Vaping laws round the world can be very different. In some countries vaping is unregulated so there are no regulations at all and others are very similar to the UK. But there are countries with strict vaping laws, treating vaping the same as smoking or even banning it entirely.
It’s important to check the laws for any destination before travelling outside the UK. And remember that vaping regulations are relatively new so laws are likely to be changed and updated regularly. This is particularly true of countries like the United States where restrictions on public vaping vary from state to state.
Here is a list of some of countries with the differences and similarities in vaping laws explained. This selection focuses on the largest countries, arranged by continent, as well as some of the most popular tourist destinations.
Like the United Kingdom, most countries in Europe follow the Tobacco Products Directive which outlines the rules for manufacture and sale of vaping products. But this doesn’t mean that all laws and regulations will be the same in every country and particular care should be paid to which locations are acceptable for vaping.
France: In France vaping is legal but prohibited in public buildings, on public transport, in enclosed workspaces and areas with minors.
Germany: In Germany the laws are similar to in the UK with the sale of e-liquids containing nicotine restricted like cigarettes to over eighteen years olds.
Greece: In Greece vaping is subject to the same regulations and restrictions as smoking. This means that vaping is prohibited in public spaces and on transportation.
Ireland: In the Republic of Ireland the laws are similar to the UK and vaping is not covered by the Irish smoking ban.
Italy: In Italy the laws are similar to in the UK. Vaping is prohibited in schools and on school premises and there is an additional tax on e-liquids similar to the extra tax on cigarettes.
Portugal: In Portugal vaping is prohibited in certain public spaces and on public transport. There is also an additional tax on e-liquids.
Russia: In Russia vaping is not regulated by the Ministry of Health as e-liquids are not considered a tobacco product. Like the UK, vaping is regarded as safe and smokers are encouraged to use vaping to help quit smoking.
Spain: In Spain current laws are similar to those in the UK, but are likely to become stricter in the future. Vaping is prohibited in public spaces like government and healthcare buildings, schools and on public transport.
Switzerland: In Switzerland the sale of non-nicotine e-liquids is regulated by the same laws as food products. Nicotine juices were illegal until recently when the ban was lifted, bringing Swiss vaping laws closer to the rest of Europe.
Turkey: In Turkey e-liquid regulation is inconsistent. Juices with or without nicotine are classified as tobacco products just like traditional cigarettes. This means sales are restricted to people over nineteen years old and vaping is not permitted indoors or on public transport.
North and South America
USA: In the United States e-liquids and vaping equipment are regulated by the FDA and classified as tobacco products. Specific laws vary in each state so it’s worth checking state regulations when visiting. In general sales of e-liquids is illegal to under eighteens and photo ID can be required.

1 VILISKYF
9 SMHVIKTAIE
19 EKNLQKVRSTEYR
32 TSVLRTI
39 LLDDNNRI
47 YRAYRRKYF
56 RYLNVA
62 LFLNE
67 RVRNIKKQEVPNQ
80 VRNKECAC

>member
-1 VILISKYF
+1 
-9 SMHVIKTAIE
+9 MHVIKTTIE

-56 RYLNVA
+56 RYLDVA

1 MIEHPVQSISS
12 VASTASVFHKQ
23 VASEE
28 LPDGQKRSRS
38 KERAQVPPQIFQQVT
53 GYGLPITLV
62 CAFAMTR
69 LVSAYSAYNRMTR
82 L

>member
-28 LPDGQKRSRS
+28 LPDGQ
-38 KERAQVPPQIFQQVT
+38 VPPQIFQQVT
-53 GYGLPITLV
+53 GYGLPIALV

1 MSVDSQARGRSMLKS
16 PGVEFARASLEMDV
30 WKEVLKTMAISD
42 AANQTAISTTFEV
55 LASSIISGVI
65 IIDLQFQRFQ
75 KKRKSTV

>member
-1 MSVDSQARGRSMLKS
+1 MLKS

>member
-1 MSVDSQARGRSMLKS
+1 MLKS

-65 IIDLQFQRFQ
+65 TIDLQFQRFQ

Canada: In Canada e-liquids that contain no nicotine are not regulated but those with nicotine are restricted like traditional cigarettes and vaping is prohibited in the same locations where smoking is prohibited.
Mexico: In Mexico the sale and manufacture of e-liquids that contain nicotine is illegal as they are classified as objects that imitate tobacco products. Importing vaping equipment is illegal and devices can be confiscated, but vaping in general will vary depending on local laws, so check the regional regulations before visiting.
Argentina: In Argentina the sale, distribution and import of vaping equipment is prohibited and vaping is illegal throughout the country.
Brazil: There is a total ban on vaping in Brazil. It is illegal to sell or use e-liquids anywhere in the country.
Chile: In Chile vaping is legal and subject to the same restrictions as traditional tobacco cigarettes.
Columbia: Until recently there was a total ban on vaping in Columbia but this has been lifted. Now vaping is subject to the same restrictions as tobacco products and prohibited in public spaces and on public transport.
Venezuela: There is a total ban on vaping equipment in Venezuela. It is illegal to sell or use e-liquids throughout the country.
Oceania, Asia and Africa
Australia: Australia has some of the strictest laws due to their complete ban on nicotine. E-liquids that do not contain nicotine are legal but sale and use of vaping equipment varies from state to state.
New Zealand: Vaping laws in New Zealand are similar to those in the UK.
Vaping laws across Asia vary a great deal between countries. Some countries have completely banned vaping while others have no regulations at all. So, it is well worth checking the local laws before traveling.
China: Vaping is permitted throughout China but there are regional restrictions that may limit where vaping is allowed.
Japan: In Japan e-liquids that do not contain nicotine are permitted, but nicotine juices are against the law.
Thailand: In Thailand vaping is against the law and strict penalties can apply for the use of e-liquids.
South Africa: In South Africa vaping is legal but e-liquids that contain nicotine are prohibited and classified as restricted medicines.
Morocco: There are currently no specific laws in Morocco relating to vaping or vaping equipment. There are vape shops in the popular tourist centres but this may change if the law is ever defined.
Madagascar: Vaping is legal in Madagascar but subject to the same restrictions as tobacco products, so vaping is only permitted in areas where smoking is also permitted.